Wednesday, December 28, 2005

Narnia as atonement theology beyond the stone table

The stone table cracks. Aslan, who has given his life for Edmund, returns from the dead. This was my childhood understanding of the Lion, Witch and Wardrobe. In doing so, I was trading on traditional atonement theories; Jesus/Aslan as substitute, giving his life for someone else. So I was pleasantly surprised in watching the Lion, the Witch and the Wardrobe, to find a number of layers added to traditional understandings of the atonement.

A brief overview of atonement through the ages: Throughout the centuries; 3 main ways of understanding atonement – how Christ made at-one-ment for humanity – have starred.

Victor – Christ is the victor. Pushed to extremes, Jesus becomes the bait, which the devil swallows hook, line and sinker. In doing so, the devil is tricked. This is one of interpreting the Lion, the Witch and the Wardrobe. Aslan tricks the witch because he knows a deeper magic.

Inspiration – Christ is the greatest example of love. The manner of his life and death are a triumph of love. This in turn, motivates us in our Christian lives. And so the Witch whispers in Aslan’s ear of his foolishness, thinking that love could triumph.

Substitution – Christ offers himself in our place. The problem of sin demands a legal payment. Christ becomes this payment.

Contemporary concerns: Handled poorly, these understandings present serious problems for Christians. Do we want to follow a God who tricks people (Victor)? What should be the place of sacrificial love in Christian behaviour, particularly when relationships become abusive (Inspiration)? How vengeful does this make God? What sort of Father would sacrifice his son (Substitution)? These concerns warn us that traditional atonement theories need to be handled with care.

I found it fascinating that in the movie, the motives for Aslan’s death all come from the mouth of the witch. She urges adherence to the code of violence. She questions Aslan’s sacrificial love. This suggests we need to handle with care. Aslan suggests this is her “interpretation” (very postmodern word). In doing so, we are allowed a moment of hermeneutical suspicion. How much should we believe the White Witch? How much might her chilling icy darkness be distorting her “reading”? Alongside this call for care, the movie brought some more metaphors to the surface.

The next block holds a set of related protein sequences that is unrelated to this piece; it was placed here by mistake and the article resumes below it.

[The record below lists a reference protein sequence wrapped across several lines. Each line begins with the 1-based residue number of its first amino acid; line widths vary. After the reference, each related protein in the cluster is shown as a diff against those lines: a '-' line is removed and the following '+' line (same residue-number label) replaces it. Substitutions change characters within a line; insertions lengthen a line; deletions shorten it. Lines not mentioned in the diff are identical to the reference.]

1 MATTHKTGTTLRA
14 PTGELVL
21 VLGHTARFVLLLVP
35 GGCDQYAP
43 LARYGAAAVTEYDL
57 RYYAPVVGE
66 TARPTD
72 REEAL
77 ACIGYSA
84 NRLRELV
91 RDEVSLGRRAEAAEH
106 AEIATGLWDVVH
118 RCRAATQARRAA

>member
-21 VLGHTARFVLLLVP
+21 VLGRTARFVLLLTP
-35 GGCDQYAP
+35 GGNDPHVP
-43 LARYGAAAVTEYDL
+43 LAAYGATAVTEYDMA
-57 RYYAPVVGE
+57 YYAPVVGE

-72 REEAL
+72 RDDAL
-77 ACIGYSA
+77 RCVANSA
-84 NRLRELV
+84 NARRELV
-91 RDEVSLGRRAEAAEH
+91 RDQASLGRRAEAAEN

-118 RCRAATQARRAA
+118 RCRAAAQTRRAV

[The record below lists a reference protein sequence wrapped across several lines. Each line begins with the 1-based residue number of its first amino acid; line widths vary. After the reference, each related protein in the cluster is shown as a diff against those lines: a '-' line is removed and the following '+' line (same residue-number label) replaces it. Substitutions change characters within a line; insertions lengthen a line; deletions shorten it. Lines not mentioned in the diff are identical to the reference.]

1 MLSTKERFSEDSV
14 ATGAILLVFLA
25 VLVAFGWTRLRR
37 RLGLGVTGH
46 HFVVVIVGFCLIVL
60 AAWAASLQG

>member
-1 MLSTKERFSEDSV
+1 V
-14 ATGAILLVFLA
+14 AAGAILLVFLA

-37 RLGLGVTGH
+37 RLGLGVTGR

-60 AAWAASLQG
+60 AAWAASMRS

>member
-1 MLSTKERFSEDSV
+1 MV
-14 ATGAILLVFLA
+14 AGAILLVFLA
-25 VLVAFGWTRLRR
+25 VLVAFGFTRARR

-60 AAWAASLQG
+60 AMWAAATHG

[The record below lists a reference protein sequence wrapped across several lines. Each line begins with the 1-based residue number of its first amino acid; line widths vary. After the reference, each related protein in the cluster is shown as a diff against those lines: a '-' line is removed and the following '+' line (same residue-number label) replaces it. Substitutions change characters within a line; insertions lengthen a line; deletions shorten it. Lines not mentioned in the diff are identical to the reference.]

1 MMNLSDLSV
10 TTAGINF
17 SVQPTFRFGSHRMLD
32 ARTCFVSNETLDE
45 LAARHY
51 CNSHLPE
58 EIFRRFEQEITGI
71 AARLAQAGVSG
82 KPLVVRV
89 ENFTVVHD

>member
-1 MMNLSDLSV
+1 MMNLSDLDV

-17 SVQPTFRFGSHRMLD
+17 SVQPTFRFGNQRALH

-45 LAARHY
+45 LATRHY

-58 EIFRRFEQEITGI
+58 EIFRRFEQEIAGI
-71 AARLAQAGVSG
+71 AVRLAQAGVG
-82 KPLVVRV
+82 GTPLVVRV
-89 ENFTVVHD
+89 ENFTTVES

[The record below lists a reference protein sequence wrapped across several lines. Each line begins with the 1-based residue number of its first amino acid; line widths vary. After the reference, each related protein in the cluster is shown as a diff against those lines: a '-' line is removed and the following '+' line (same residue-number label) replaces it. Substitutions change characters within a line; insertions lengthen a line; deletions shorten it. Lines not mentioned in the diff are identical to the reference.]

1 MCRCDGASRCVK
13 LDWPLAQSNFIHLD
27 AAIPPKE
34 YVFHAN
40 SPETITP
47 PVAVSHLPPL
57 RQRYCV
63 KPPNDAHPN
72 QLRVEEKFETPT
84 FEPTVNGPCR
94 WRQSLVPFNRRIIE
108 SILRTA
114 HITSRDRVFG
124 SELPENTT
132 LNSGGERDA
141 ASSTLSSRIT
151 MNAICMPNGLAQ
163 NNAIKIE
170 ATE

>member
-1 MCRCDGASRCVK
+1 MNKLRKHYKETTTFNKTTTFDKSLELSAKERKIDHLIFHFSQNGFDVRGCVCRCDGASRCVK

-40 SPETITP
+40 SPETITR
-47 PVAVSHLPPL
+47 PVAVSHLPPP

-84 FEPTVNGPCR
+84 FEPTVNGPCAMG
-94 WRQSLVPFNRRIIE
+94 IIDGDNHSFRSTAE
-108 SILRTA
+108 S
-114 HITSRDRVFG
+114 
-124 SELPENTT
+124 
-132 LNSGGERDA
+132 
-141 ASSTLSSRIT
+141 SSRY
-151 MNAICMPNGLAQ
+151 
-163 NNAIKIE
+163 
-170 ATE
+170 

Relational redemption: In recent years I have pondered 1 Peter 2:9, 10, where once those who were no people are now the distinctive people of God. This suggest a relational and communal understanding of at-one-ment, in which the significance of Christ births a distinct community.

In the movie, Aslan initiates the return of Edmund well before the stone table. He lets the wolf go and so Edmund is saved and the family is re-united. He encourages practices of forgiveness and the children move beyond distrust. Finally, they tumble out of the closet, back into the real world, as allies in shared adventure. Once no people, now the Pevenses children are a distinctive family. Such at-one-ment is secured by Aslan well before the stone table and suggests quite a fresh understanding of the atonement.

Integrator of Creation – In Colossians 1, the at-one-ment of Christ offers integration to every atom and molecule. Christ’s death is cosmic in significance and tree hugging a normative Christian practice.

In the movie, the mice eat away Aslan’s ropes. The trees talk. The breath of life redeems stone creatures. The movie offers a vision of at-one-ment which is environmental in its scope and global in its concern. The death and life of Aslan are integrally linked to the whole planet. We are offered and environmental angle on at-one-ment.

Conclusion: The Bible describes the atonement in many ways (Jesus as victor, as sufferer, as martyr, as sacrifice, as redeemer, as reconciler, as justifier, as adopter, as pioneer, as merciful). The Biblical data is like a diamond, reflecting the beauty of at-one-ment in many different facets. It is sad when we get locked into one part of the diamond and limit Jesus death to one narrow interpretation.

The Lion, the Witch and the Wardrobe suggests we adopt a hermeneutic of suspicion toward traditional atonement theories. We are forced to ponder how much we should trust the words and motives of the White Witch. The movie then turns the at-one-ment diamond, hinting at a relational redemption achieved through Jesus life as well as death. It suggests a cosmic view of the at-one-ment of creation.

Further reading:
I have a chapter on contemporary atonement images being published in Proclaiming the Atonement, edited by Mark Baker (forthcoming from Baker Books)
For Narnia quiz go here.
For Narnia church service go here.
For my reflection on atonement in another contemporary movie, go to Open Letter to Mel Gibson.

Posted by steve at 09:52 AM

Saturday, December 24, 2005

emerging church postcard update

The emerging church postcard series is still open. So far I have had postcards from New Zealand, Australia, UK, Scandanavia, and enthusiastic conversation with Canada and South America. I will be blogging the postcards I have got from 1 January, and will run them until I run out (or the end of January), whichever is sooner. So if you’re non-US and emerging then read on …